A Rule of Thumb in Browser Compatibility

This article alleges that Mozilla Firefox is on its way to niche browser status, and it explains the rapid pace of browser development that will lead to that cul-de-sac:

Something extraordinary happened this month. Google released version 10 of its Chrome browser. Microsoft released Internet Explorer 9. And now, after an epic development cycle that included 12 betas, Mozilla has finally said “Ship it” for Firefox 4.

Three major releases from the three leading browser developers in the same month? That’s unheard of. It took more than 15 years for Internet Explorer to work its way through nine versions. Firefox, which used to be the agile upstart, has taken nearly two years to progress from version 3.5 and nearly three years from version 3.0. It took Google only a bit more than two years to ship Chrome 9 last month, and it was replaced by version 10 just a little over four weeks later.

With that rapid of a release of browsers, it might look as though the compatibility picture is spinning out of control for we poor Web application testers. But that’s not really so.

As it stands, Firefox and Chrome are already sort-of niche browsers. People who use either of them have to go out of their way to get them instead of just using what comes pre-installed with their Windows. Technically minded, above-consumer users run either of them.

That tends to mean that Firefox and Chrome users get the most recent version of the browsers immediately when they come out. Internet Explorer, however, lingers on in old consumer operating systems and in old slow-to-upgrade corporate environments.

Ergo, the rule of thumb I use when creating a Web compatibility testing matrix is to test in the latest IE, the latest Firefox, the latest Chrome, the latest Safari, IE 6, IE 8, IE 7, and then if I must earlier versions of Firefox and Chrome. Older versions of those browsers and their market shares drop off quickly, but the total market share of IE is spread over its versions.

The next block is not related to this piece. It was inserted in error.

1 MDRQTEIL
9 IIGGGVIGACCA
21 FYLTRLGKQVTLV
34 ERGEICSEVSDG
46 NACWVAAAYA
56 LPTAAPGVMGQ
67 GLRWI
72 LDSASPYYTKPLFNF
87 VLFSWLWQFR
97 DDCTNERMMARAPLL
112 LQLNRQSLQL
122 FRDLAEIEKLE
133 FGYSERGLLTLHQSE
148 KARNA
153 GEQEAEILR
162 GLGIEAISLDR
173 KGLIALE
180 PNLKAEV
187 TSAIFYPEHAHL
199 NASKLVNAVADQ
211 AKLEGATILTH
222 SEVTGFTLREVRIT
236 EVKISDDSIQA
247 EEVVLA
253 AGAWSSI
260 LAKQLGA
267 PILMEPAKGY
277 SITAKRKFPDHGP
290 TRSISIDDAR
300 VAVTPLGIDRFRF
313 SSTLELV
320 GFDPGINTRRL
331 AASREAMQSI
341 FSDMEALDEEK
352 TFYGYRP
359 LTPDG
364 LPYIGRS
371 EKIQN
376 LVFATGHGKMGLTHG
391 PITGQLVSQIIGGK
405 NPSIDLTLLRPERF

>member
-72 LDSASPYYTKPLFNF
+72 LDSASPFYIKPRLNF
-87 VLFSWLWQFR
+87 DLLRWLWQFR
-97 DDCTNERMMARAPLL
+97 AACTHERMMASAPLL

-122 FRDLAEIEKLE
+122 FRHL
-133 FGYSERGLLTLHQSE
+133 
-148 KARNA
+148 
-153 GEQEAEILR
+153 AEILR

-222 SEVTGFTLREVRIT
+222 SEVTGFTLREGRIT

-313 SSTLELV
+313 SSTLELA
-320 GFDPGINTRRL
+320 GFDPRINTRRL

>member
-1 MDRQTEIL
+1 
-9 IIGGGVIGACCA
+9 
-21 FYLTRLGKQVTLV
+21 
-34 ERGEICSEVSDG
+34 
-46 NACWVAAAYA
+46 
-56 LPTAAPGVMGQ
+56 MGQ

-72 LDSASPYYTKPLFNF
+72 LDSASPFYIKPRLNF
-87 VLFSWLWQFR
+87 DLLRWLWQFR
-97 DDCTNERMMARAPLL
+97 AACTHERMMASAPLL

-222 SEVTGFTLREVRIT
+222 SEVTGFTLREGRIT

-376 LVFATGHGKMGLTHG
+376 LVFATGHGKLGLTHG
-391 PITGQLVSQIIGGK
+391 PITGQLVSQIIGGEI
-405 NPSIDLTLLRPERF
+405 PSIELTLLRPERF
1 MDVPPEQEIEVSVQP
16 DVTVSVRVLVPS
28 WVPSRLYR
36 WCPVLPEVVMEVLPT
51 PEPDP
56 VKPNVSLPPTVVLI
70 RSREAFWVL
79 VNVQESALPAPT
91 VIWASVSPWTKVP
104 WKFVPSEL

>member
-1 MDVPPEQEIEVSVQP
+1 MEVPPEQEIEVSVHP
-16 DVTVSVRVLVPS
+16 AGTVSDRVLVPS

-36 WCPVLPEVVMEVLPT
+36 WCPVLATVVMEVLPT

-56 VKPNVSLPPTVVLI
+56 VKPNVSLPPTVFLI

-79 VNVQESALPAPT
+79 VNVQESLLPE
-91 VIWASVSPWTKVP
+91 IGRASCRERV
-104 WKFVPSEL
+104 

2 Responses to “A Rule of Thumb in Browser Compatibility”

  1. pberry Says:

    I test in the latest IE, then, once the product has settled down, through all other Windows browsers in market share order. Even if I run out of time (always), we’ve at least concentrated on the majority of users.

    I grab a new version of the market share once a month. Often browser+version move up and down the Top Ten.

    A realisation dawned on me while reading your comment about FF and CH being “sort-of niche browsers”: they may attract fewer users but those they do get are likely much savvier than your typical corporate IE user. To put it another way, I’m aiming at quantities of users rather than their perceived qualities (skills). Barking up the wrong tree?

  2. The Director Says:

    My point is that because the users of Firefox and Chrome are more technically skilled, they’re more likely to upgrade right away (if they’re not trying out release candidate before the original release, even). So one can expect the market shares of yesterday’s versions of Firefox and Chrome to fall off quickly, whereas IE is often dictated by corporate environments or sometimes technical limitations (IE 8 is going to be the most advanced IE that Windows XP users can ever get, for example, so as long as Windows XP desktops remain rampant in the corporate and home user world, IE will hang around). Ergo, one has to test deeper on IE for many reasons.


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